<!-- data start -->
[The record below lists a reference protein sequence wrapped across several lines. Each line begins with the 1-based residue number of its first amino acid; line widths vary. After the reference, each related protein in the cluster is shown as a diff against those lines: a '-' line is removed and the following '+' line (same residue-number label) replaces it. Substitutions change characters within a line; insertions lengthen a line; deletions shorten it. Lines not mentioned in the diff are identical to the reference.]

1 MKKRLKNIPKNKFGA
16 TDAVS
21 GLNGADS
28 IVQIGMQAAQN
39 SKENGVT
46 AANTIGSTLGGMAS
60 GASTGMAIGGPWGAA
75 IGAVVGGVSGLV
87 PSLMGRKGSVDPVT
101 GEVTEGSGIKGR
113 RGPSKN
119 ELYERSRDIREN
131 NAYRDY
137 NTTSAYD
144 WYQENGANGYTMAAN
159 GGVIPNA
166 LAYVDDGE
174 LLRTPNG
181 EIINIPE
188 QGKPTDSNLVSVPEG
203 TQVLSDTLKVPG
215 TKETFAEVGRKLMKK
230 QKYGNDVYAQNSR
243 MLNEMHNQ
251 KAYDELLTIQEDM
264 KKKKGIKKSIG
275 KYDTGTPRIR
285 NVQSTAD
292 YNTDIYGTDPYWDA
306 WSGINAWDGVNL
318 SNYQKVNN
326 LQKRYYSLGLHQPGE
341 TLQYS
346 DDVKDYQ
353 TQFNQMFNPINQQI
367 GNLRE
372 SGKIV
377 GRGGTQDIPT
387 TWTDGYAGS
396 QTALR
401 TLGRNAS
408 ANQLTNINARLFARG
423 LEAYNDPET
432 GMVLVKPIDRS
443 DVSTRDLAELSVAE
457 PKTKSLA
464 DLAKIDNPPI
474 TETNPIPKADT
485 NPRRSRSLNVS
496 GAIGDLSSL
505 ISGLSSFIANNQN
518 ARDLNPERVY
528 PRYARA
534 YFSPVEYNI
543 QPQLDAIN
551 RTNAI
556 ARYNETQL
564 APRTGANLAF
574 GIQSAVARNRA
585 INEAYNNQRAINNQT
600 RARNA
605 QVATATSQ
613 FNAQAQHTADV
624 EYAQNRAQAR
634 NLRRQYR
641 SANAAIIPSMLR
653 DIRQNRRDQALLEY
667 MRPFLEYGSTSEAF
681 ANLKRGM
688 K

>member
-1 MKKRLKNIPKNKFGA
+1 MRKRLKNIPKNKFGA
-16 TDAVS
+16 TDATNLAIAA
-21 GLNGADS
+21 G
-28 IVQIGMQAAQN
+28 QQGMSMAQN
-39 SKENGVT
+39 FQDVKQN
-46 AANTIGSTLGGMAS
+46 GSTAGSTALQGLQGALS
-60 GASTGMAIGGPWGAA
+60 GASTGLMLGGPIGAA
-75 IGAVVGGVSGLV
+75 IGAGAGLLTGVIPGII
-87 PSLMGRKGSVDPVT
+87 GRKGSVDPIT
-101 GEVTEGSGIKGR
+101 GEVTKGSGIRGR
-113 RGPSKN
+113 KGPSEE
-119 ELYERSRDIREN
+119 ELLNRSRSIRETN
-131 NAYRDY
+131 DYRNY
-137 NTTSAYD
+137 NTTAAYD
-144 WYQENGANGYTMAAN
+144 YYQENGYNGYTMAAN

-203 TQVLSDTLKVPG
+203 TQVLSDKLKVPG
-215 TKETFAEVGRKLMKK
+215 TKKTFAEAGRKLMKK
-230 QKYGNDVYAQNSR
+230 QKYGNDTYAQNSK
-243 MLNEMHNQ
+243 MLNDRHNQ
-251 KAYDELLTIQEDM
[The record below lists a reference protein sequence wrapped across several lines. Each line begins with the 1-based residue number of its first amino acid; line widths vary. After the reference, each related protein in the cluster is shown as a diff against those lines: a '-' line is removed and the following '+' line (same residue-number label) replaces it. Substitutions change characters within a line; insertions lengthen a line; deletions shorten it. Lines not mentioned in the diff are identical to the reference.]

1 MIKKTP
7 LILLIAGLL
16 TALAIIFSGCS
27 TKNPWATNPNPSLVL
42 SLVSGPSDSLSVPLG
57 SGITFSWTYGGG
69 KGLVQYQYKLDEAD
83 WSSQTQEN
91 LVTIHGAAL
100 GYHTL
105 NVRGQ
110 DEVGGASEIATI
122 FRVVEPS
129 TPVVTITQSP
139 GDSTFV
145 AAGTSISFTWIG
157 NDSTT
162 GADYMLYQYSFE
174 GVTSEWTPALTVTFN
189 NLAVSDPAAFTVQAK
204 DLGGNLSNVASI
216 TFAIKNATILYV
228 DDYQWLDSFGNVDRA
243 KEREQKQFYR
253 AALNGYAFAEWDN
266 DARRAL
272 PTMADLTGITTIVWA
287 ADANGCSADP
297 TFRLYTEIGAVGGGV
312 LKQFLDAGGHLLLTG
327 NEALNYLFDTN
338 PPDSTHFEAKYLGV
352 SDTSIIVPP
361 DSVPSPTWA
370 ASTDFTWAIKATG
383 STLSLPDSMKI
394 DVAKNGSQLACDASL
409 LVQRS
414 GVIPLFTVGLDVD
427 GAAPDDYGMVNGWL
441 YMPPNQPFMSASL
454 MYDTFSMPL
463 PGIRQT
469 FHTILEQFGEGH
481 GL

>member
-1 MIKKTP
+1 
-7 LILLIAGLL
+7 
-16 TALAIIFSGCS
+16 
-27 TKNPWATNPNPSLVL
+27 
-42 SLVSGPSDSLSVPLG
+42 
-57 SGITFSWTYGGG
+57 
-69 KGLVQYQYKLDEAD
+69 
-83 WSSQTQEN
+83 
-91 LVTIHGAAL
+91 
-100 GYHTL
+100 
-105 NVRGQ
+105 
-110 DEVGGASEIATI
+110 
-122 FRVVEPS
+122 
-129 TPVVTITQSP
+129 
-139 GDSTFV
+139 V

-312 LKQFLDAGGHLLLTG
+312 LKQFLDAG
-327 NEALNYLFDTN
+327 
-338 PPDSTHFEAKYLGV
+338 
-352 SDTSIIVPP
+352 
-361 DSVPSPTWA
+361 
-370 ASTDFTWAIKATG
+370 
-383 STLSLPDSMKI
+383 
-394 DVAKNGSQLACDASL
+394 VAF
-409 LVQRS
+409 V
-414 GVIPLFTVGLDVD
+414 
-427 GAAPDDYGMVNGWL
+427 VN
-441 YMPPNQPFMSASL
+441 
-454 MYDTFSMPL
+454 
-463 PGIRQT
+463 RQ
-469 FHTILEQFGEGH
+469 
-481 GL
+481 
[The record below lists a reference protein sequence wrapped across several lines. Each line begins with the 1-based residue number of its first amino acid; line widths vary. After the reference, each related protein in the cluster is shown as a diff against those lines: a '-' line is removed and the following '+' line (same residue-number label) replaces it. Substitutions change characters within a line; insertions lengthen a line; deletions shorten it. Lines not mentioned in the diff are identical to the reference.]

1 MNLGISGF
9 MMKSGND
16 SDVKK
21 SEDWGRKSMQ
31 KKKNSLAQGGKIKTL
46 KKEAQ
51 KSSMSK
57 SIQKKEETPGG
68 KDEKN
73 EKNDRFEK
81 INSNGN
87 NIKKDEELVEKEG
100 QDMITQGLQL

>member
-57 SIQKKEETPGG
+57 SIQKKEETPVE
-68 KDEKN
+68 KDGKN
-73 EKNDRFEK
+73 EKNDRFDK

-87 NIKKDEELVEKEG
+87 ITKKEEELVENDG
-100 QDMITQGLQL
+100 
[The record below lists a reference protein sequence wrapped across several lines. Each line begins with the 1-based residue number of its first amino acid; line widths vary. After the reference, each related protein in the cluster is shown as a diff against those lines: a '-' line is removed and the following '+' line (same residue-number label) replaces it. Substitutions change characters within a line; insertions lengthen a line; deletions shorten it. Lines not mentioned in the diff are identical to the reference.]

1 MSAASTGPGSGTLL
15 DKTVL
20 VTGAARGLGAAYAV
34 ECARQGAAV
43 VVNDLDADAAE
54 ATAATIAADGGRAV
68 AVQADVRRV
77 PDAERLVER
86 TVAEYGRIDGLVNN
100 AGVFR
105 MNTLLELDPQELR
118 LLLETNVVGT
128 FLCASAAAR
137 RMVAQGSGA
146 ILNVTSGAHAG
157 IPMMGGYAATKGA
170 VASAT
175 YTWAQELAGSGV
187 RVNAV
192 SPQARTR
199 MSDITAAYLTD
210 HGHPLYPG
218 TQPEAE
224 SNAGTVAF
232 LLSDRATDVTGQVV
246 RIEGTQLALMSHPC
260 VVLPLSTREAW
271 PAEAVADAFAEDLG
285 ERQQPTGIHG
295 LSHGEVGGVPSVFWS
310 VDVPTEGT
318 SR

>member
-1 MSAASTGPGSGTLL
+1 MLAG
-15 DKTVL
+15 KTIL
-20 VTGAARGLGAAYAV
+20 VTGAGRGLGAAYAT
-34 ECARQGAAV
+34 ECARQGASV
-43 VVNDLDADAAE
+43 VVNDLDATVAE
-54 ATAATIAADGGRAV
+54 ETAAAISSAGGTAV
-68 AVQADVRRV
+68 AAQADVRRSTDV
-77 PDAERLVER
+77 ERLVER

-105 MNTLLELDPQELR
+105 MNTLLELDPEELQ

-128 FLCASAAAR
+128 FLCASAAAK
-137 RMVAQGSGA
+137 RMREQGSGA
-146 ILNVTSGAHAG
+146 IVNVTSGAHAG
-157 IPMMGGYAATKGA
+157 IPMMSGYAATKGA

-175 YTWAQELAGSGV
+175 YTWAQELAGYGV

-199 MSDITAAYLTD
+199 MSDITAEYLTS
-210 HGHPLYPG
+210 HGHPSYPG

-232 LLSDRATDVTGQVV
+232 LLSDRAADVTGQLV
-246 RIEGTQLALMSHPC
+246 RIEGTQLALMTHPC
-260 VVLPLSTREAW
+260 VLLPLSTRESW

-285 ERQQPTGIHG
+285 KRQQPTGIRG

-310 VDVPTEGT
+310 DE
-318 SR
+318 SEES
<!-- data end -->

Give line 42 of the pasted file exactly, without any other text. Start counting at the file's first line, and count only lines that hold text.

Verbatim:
401 TLGRNAS